years ago before I became the technology director, and they use the SMART board only to show
movies and videos. They do not realize the potential of the SMART board.







Jennifer D. White

Citation: Aronin, S., & Floyd, K. K. (2013). Using an iPad in Inclusive Preschool Classrooms
to Introduce STEM Concepts. TEACHING Exceptional Children, 45(4), 34-39. Retrieved June
3, 2014, from Academic Search Complete. Available through GALILEO.
Identification: Professional Practice
Summary: This article is written to help preschool teachers implement using iPads in the
classroom to introduce STEM concepts. There has been a big push in the United States to help
students excel in STEM education. In the past, early childhood education has not been a focus of
this push. It is important that educators begin this STEM push in early childhood in order to help
students be better prepared once they enter their professions. The earlier STEM is introduced to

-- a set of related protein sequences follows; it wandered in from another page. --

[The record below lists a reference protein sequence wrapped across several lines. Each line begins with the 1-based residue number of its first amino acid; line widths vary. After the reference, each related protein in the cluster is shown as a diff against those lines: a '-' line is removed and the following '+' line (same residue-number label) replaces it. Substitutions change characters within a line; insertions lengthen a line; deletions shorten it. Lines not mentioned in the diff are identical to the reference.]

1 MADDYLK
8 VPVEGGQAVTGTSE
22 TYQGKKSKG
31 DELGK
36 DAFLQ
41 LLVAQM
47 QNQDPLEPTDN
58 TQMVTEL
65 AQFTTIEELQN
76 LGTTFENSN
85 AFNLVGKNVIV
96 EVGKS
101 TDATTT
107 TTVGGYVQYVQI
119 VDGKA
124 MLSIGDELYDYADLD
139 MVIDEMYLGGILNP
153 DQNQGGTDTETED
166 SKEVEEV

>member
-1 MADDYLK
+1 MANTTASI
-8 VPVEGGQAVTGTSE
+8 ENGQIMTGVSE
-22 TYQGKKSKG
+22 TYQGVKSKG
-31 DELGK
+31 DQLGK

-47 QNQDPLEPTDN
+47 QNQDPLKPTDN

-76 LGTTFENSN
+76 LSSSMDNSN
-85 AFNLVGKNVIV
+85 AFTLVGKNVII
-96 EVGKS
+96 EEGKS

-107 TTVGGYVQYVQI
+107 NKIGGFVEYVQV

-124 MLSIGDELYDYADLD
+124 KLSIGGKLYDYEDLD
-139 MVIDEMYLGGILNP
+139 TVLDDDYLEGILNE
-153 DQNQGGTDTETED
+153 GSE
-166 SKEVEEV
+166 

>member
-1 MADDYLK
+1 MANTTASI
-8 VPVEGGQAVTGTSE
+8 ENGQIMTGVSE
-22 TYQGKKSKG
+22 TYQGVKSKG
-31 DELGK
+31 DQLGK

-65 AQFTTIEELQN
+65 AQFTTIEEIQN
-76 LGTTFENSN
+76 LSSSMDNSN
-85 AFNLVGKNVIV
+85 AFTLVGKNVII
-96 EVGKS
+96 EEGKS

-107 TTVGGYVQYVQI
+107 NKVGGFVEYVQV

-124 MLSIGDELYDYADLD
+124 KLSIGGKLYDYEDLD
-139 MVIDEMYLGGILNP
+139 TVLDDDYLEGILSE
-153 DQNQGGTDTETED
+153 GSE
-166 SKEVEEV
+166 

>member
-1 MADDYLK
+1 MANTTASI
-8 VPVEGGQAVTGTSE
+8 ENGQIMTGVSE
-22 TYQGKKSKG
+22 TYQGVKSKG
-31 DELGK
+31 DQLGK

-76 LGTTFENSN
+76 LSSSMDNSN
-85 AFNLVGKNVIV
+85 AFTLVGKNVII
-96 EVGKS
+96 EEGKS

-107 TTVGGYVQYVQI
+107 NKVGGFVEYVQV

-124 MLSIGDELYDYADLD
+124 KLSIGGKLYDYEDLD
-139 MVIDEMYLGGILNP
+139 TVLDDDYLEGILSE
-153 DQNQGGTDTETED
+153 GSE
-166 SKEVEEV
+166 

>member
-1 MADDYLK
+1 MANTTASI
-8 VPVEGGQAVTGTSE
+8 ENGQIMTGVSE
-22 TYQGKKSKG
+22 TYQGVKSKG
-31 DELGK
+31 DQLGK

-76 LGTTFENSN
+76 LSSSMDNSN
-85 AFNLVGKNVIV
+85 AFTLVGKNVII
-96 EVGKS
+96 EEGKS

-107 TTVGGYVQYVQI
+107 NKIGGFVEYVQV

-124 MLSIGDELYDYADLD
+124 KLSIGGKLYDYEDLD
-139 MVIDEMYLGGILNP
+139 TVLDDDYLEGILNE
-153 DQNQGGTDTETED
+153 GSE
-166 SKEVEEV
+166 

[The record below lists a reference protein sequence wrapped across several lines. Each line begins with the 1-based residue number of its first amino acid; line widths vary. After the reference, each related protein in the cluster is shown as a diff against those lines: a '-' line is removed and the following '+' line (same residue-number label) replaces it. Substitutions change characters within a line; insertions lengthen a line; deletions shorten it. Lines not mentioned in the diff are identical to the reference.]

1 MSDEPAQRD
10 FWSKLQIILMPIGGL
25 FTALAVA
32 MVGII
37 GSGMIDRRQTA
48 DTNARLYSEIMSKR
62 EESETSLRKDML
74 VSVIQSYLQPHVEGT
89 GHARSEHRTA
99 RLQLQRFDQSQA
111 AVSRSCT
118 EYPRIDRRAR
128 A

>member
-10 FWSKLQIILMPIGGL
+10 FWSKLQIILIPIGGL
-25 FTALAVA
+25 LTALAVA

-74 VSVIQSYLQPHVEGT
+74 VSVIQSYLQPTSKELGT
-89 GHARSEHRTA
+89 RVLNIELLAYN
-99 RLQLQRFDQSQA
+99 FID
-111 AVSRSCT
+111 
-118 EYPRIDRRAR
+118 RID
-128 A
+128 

students the better off they will be. The article explains a few reasons why iPads were the device
of choice. The article also gives suggestions for teachers to follow when introducing students to
the iPads. The most important suggestion is to explain to the students how the iPad works and
teach them the skills needed to make the iPad work. The article also suggests introducing
students to one STEM app and concept at a time. Students should work together in small groups
to learn the STEM concepts and they should take turns using the iPad. The use of iPads is highly